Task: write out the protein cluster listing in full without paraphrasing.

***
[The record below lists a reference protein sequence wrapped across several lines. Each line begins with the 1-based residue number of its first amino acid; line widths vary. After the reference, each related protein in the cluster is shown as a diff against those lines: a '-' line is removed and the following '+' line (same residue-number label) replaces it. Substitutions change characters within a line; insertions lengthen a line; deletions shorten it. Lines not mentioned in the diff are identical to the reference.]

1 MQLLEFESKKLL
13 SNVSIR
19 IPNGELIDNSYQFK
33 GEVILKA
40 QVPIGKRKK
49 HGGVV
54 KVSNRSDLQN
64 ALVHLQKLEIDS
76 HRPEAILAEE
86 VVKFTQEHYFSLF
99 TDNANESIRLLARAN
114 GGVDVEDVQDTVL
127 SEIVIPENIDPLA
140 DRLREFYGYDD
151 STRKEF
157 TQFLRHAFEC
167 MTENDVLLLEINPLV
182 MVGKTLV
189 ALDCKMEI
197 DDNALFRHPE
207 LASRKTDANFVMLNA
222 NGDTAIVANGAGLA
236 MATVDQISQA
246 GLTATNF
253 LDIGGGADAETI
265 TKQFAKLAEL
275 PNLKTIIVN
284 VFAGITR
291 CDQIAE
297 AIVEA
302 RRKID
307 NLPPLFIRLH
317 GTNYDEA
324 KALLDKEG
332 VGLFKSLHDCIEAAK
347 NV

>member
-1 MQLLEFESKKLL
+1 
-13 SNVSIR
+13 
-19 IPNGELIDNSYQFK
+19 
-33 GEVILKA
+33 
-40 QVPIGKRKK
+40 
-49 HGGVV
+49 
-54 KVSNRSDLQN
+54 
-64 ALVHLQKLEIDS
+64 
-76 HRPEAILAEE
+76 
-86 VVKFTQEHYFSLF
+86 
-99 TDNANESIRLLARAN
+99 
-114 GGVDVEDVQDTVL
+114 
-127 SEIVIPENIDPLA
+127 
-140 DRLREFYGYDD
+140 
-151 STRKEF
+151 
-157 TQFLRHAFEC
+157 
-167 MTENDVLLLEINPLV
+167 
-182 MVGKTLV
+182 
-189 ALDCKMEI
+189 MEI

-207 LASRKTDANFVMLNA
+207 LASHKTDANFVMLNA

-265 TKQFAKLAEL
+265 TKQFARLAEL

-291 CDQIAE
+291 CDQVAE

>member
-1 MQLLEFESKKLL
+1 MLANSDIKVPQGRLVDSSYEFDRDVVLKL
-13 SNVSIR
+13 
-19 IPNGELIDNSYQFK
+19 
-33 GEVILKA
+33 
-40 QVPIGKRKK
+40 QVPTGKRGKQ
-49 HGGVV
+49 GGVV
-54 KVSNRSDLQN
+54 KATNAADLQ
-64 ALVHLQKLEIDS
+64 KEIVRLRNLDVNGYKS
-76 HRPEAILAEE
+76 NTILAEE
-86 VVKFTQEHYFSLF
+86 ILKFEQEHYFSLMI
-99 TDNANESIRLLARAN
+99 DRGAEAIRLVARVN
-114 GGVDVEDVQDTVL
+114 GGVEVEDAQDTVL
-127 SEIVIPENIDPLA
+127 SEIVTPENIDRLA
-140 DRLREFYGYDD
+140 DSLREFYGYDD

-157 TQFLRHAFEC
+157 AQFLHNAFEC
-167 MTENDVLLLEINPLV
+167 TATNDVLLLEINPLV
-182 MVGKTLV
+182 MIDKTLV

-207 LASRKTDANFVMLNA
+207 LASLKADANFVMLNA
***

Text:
[The record below lists a reference protein sequence wrapped across several lines. Each line begins with the 1-based residue number of its first amino acid; line widths vary. After the reference, each related protein in the cluster is shown as a diff against those lines: a '-' line is removed and the following '+' line (same residue-number label) replaces it. Substitutions change characters within a line; insertions lengthen a line; deletions shorten it. Lines not mentioned in the diff are identical to the reference.]

1 MQLLEFESKKLL
13 SNVSIR
19 IPNGELIDNSYQFK
33 GEVILKA
40 QVPIGKRKK
49 HGGVV
54 KVSNRSDLQN
64 ALVHLQKLEIDS
76 HRPEAILAEE
86 VVKFTQEHYFSLF
99 TDNANESIRLLARAN
114 GGVDVEDVQDTVL
127 SEIVIPENIDPLA
140 DRLREFYGYDD
151 STRKEF
157 TQFLRHAFEC
167 MTENDVLLLEINPLV
182 MVGKTLV
189 ALDCKMEI
197 DDNALFRHPE
207 LASRKTDANFVMLNA
222 NGDTAIVANGAGLA
236 MATVDQISQA
246 GLTATNF
253 LDIGGGADAETI
265 TKQFAKLAEL
275 PNLKTIIVN
284 VFAGITR
291 CDQIAE
297 AIVEA
302 RRKID
307 NLPPLFIRLH
317 GTNYDEA
324 KALLDKEG
332 VGLFKSLHDCIEAAK
347 NV

>member
-1 MQLLEFESKKLL
+1 
-13 SNVSIR
+13 
-19 IPNGELIDNSYQFK
+19 
-33 GEVILKA
+33 
-40 QVPIGKRKK
+40 
-49 HGGVV
+49 
-54 KVSNRSDLQN
+54 
-64 ALVHLQKLEIDS
+64 
-76 HRPEAILAEE
+76 
-86 VVKFTQEHYFSLF
+86 
-99 TDNANESIRLLARAN
+99 
-114 GGVDVEDVQDTVL
+114 
-127 SEIVIPENIDPLA
+127 
-140 DRLREFYGYDD
+140 
-151 STRKEF
+151 
-157 TQFLRHAFEC
+157 
-167 MTENDVLLLEINPLV
+167 
-182 MVGKTLV
+182 
-189 ALDCKMEI
+189 MEI

-207 LASRKTDANFVMLNA
+207 LASHKTDANFVMLNA

-265 TKQFAKLAEL
+265 TKQFARLAEL

-291 CDQIAE
+291 CDQVAE

>member
-1 MQLLEFESKKLL
+1 MLANSDIKVPQGRLVDSSYEFDRDVVLKL
-13 SNVSIR
+13 
-19 IPNGELIDNSYQFK
+19 
-33 GEVILKA
+33 
-40 QVPIGKRKK
+40 QVPTGKRGKQ
-49 HGGVV
+49 GGVV
-54 KVSNRSDLQN
+54 KATNAADLQ
-64 ALVHLQKLEIDS
+64 KEIVRLRNLDVNGYKS
-76 HRPEAILAEE
+76 NTILAEE
-86 VVKFTQEHYFSLF
+86 ILKFEQEHYFSLMI
-99 TDNANESIRLLARAN
+99 DRGAEAIRLVARVN
-114 GGVDVEDVQDTVL
+114 GGVEVEDAQDTVL
-127 SEIVIPENIDPLA
+127 SEIVTPENIDRLA
-140 DRLREFYGYDD
+140 DSLREFYGYDD

-157 TQFLRHAFEC
+157 AQFLHNAFEC
-167 MTENDVLLLEINPLV
+167 TATNDVLLLEINPLV
-182 MVGKTLV
+182 MIDKTLV

-207 LASRKTDANFVMLNA
+207 LASLKADANFVMLNA